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National award honors VC space pioneer


September 23, 2013
A thousand or more engineers will gather next month at an annual convention during which one of those in attendance will be named recipient of the Cliff Garrett Engineering Award for scientific achievement.

It is likely, however, that few of those gathered will know that Garrett was an aerospace pioneer who lived in Valley Center and whose remarkable achievements included development of the life-support systems for American astronauts aboard projects: Mercury, Apollo, Gemini and Skylab.

John Clifford Garrett founded a company bearing his name in 1936. Before his untimely death 27 years later at age 54, he had created a group of companies that manufactured a variety of products for military aircraft, spacecraft and industry.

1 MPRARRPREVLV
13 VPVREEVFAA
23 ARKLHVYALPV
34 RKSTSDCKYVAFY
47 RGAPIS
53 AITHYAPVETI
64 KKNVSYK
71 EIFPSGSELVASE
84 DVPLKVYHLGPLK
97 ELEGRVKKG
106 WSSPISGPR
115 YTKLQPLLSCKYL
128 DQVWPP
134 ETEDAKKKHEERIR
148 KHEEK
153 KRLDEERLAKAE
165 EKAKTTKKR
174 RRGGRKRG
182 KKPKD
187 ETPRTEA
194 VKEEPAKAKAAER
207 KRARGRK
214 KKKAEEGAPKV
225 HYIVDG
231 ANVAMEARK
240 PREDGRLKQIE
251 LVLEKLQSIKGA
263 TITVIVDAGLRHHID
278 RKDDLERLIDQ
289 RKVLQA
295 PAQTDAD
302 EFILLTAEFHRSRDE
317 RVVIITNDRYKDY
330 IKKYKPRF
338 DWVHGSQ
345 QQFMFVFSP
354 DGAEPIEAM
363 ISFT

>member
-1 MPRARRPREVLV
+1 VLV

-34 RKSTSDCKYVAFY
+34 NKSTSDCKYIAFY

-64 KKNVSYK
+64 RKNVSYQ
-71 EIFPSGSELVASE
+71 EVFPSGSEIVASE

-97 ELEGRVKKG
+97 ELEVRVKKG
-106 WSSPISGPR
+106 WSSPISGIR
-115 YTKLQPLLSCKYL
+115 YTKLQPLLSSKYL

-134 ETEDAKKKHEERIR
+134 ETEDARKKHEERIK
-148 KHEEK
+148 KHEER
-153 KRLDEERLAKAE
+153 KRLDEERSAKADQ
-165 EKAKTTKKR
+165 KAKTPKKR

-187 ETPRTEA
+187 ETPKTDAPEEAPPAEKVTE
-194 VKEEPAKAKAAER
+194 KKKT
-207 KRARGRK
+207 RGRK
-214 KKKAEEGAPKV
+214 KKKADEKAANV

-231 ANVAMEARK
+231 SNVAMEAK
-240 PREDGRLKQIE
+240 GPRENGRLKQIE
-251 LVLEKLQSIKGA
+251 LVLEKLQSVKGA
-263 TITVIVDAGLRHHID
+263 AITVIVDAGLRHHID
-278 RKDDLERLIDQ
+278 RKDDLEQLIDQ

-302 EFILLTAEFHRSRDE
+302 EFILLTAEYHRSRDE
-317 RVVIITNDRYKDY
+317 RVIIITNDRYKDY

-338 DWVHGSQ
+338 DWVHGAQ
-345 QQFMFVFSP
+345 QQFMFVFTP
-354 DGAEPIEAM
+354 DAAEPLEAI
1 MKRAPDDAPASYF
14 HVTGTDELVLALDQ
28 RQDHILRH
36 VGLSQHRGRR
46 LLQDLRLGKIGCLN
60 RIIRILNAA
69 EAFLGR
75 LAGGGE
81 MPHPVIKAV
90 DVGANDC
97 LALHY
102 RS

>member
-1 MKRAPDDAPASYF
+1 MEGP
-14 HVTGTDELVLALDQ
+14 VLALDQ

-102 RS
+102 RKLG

Garrett came to Valley Center in about 1943 and purchased an 80-acre parcel near Cole Grade and Cool Valley roads. He introduced cattle, planted a lime orchard, and built a Spanish Colonial hacienda which still stands.

Garrett commuted between his corporate office near LAX to his home in Valley Center, flying into the historic airfield along Cool Valley Road.

The engineering award is made possible by a contribution from Garrett Corporation, which is now a division of Honeywell.

The Valley Center History Museum has a permanent exhibit which features Garrett and several other prominent Valley Center residents who were involved in America's space programs. The museum at 29200 Cole Grade Road is open Tuesday through Saturday from 1-4 p.m. Admission is free.

Robert Lerner is a historian as the Valley Center Historical Society.

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